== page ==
Issam Abuanza, 37 – who gained a licence to practise medicine in the UK in 2009 – left his Sheffield home, his wife and two children in 2014. His sister Najla has told the BBC his parents will never forgive him. On social media, Dr Abuanza has said he wished that a Jordanian pilot burnt alive by IS had taken longer to die. On his Facebook page he is pictured wearing doctors’ scrubs and carrying a gun in a holster. He smiles as he raises his finger in the air – a symbolic gesture to represent the oneness of God that is commonly seen in the iconography of Islamic extremism. Another image shows him in combat fatigues, cradling an automatic rifle and reading the Koran. Dr Abuanza is a Palestinian doctor with British citizenship who spent seven years working for the NHS. He is the first practising NHS doctor known to have joined the Islamic State group. Security minister John Hayes said IS “target vulnerable people”. He added: “They also target children, but they target professionals too. They are trying to corrupt British people of all types, encouraging them to murder and maim their neighbours and to go and fight in Syria.”
In a January 2015 Facebook post, Dr Abuanza celebrated the terrorist attack on the Parisian headquarters of the satirical magazine Charlie Hebdo in which 12 members of staff were gunned down, writing: “Praise be to God for this terrorist act. God kill off their enemies, military and civilian, men and women, adult and children..” The following month he wrote about the killing by IS militants of a captured Jordanian pilot who was burnt alive, complaining that: “I would’ve liked for them to burn him extremely slowly and I could treat him so we could torch him once more.” The BBC has not been able to reach Dr Abuanza, who has not posted anything since October. He had crossed into Syria on 26 July 2014, soon after the creation of the Islamic State‘s self-proclaimed caliphate. Like thousands of other recruits to IS he completed a registration document. In this, he told his handlers he was a doctor specialising in endocrinology – the treatment of hormonal imbalances. In Sheffield he had been combining shifts as a registrar with running an online clothing company selling kaftan dresses but had dissolved it three months before arriving in Syria. His wife did not want to be interviewed, telling the BBC that no-one, including her, had had any idea of his plans. Dr Abuanza had qualified as a doctor in Baghdad the year before the US-led invasion of Iraq in 2003. From May 2007 to July 2009 he worked at Glan Clwyd Hospital in Rhyl, North Wales, before moving around the UK with work. He has been confirmed as working at Scarborough Hospital between October 2012 and August 2013. During this time he posted an online video of himself praying in the doctors’ on-call room in the hospital. Scarborough and Whitby MP Robert Goodwill expressed his shock that “somebody who came to Scarborough to work in the health service, to save lives and make people better is now engaged in this dreadful enterprise”. During his time working in the NHS, Dr Abuanza had been an active user of medical forums on the internet in which he said foreign-born medics should leave behind their dignity, career and their future before coming to the UK because of the way the NHS treated them.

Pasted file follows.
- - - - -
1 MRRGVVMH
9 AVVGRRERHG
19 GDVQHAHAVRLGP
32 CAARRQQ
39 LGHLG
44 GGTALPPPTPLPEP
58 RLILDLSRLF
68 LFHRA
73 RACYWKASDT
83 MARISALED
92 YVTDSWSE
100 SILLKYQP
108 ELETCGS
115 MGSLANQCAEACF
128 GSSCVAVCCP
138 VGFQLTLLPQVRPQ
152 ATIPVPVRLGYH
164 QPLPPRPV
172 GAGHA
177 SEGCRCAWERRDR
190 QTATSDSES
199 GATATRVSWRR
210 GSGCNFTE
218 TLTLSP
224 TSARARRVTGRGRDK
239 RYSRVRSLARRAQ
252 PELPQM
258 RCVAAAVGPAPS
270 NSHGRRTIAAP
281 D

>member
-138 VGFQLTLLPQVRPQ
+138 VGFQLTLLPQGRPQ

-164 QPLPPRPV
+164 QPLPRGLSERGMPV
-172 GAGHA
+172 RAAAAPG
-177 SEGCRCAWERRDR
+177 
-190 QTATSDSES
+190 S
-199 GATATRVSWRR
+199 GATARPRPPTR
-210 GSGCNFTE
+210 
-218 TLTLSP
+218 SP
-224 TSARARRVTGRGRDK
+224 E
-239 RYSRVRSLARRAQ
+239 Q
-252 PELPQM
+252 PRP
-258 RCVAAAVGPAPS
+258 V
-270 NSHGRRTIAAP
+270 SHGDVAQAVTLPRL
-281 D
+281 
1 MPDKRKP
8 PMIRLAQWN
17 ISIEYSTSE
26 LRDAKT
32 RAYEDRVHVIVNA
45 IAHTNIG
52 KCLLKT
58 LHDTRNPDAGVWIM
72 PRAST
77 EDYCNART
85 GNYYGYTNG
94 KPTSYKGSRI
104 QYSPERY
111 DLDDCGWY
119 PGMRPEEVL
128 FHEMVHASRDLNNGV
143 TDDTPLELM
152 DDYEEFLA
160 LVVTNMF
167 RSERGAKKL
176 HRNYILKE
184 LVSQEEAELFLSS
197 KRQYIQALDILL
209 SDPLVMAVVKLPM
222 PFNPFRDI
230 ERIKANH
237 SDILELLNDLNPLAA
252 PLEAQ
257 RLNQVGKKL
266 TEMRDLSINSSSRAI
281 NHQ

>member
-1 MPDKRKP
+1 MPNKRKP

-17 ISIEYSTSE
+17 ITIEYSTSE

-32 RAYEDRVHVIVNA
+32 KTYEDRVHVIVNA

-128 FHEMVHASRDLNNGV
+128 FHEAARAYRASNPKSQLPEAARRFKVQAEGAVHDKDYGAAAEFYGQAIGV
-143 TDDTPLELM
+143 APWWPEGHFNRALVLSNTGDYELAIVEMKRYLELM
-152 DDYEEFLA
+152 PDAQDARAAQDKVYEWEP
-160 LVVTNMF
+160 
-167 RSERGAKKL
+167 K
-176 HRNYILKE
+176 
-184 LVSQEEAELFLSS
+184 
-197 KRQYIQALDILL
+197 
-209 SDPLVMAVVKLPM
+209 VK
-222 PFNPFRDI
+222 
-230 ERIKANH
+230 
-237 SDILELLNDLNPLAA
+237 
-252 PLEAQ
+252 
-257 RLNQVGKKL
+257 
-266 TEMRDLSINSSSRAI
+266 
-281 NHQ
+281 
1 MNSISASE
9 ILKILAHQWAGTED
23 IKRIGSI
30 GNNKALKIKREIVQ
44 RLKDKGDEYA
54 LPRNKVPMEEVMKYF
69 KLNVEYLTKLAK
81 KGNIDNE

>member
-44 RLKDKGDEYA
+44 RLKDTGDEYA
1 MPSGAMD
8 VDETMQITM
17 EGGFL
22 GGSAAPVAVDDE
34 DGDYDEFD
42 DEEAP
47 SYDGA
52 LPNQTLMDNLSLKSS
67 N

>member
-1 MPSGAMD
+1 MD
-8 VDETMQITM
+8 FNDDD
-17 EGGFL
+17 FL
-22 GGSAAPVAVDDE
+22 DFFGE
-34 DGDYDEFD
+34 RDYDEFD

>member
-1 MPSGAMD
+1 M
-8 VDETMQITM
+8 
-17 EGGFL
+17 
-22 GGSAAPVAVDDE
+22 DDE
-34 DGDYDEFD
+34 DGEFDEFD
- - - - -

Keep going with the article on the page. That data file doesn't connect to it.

‘Path to terror‘
His sister, Najla Abuanza, told the BBC: “He used to be quite the dashing young man, very modern. I’ve no idea how he became like this or who showed him the path to terror.” Her parents had become unwell because of the strain, she said. “They will never forgive him. My dad’s wish was to see him before he dies. He has spent all his money on him and his education and this is what he does.” She even took to social media to berate her brother for leaving his wife and children in the UK, telling him: “You left them in the same country which is after you now.” Soon after arriving in Syria, Dr Abuanza began chronicling his work as an IS medic on social media. In one post, he wrote: “We get a lot of spinal injuries which cause the paralysis of mujahideens [fighters] because we don’t have spinal surgeons.” He also implored other Western medics to join him and when a group of British medical students abandoned their studies in Sudan and arrived in Syria in 2015, he wrote: “A couple of days ago our only emergency doctor had fled. I was extremely shocked and saddened. Suddenly, 11 Sudanese doctors entered Islamic State territory. You’ve no idea how happy I was.” It has not been possible to verify the authenticity of all of the IS recruitment papers seen by the BBC but many of the ones for British fighters have proved to be genuine. Dr Abuanza was not the only professional among the British recruits; a third of them went to university and three say they were teachers. Dr Erin Saltman, senior researcher with the Institute for Strategic Dialogue, said: “We shouldn’t be surprised by professionals joining, since Islamic State is not just recruiting combatants. Less like al-Qaeda, this is more akin to Soviet or Nazi youth propaganda that says everyone has a part to play in building this Islamic, purist, utopian society.” The current whereabouts of Issam Abuanza are unknown, though in October 2015 he was living in Deir Ezzour province in eastern Syria. His startling journey from working the rounds in British hospital wards to the battlefields of Syria is yet another reminder of the dangerous appeal of Islamic State.
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